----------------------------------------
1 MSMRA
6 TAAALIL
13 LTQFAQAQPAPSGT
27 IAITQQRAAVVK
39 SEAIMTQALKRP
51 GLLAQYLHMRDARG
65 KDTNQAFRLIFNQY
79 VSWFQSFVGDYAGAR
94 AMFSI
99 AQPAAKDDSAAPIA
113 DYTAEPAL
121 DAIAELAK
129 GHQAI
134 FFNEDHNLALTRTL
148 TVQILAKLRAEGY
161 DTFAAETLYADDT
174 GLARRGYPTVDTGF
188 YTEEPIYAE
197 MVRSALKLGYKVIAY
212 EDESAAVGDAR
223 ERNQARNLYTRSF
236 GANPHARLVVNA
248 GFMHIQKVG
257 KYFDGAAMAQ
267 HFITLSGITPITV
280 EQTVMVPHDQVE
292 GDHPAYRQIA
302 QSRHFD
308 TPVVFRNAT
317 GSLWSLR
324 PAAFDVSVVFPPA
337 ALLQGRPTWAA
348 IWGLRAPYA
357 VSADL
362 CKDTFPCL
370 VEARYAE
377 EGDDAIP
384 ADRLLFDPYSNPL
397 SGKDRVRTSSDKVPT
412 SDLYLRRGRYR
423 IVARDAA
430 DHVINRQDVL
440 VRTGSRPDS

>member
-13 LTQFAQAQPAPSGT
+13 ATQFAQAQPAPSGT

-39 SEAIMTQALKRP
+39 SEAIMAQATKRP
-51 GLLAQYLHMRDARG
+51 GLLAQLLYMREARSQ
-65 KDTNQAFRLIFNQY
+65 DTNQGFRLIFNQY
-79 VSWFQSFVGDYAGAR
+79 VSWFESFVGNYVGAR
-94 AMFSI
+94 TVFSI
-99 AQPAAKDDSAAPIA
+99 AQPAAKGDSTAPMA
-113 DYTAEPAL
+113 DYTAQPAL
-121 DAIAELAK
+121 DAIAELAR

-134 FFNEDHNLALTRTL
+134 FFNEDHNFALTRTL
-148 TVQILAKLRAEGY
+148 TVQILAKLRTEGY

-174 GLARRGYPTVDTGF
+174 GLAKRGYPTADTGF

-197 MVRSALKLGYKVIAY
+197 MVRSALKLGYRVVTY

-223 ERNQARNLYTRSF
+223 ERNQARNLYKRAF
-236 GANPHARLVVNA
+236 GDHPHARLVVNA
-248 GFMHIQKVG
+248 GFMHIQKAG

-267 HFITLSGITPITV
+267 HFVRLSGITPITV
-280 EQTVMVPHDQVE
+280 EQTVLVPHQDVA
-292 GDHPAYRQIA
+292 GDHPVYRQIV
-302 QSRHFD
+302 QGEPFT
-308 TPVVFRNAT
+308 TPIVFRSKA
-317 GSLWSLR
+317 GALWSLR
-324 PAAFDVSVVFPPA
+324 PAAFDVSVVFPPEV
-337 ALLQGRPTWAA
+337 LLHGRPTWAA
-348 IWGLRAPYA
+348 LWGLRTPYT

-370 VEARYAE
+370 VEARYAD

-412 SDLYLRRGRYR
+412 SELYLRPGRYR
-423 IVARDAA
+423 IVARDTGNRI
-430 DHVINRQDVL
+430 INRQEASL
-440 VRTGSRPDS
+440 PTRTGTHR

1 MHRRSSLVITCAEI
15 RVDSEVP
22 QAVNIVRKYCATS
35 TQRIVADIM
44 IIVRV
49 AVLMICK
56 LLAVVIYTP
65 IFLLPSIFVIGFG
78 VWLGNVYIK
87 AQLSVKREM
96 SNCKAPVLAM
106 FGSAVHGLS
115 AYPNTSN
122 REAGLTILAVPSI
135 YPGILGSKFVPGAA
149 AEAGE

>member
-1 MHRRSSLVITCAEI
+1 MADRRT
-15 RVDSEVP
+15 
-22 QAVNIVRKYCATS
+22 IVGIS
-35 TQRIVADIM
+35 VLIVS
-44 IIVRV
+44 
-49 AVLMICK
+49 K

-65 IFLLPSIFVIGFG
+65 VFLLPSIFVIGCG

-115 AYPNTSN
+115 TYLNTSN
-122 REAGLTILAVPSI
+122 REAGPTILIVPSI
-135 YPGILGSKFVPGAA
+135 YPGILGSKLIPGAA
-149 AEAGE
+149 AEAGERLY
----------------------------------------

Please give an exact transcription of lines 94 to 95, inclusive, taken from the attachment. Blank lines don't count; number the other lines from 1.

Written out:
+348 LWGLRTPYT

-370 VEARYAE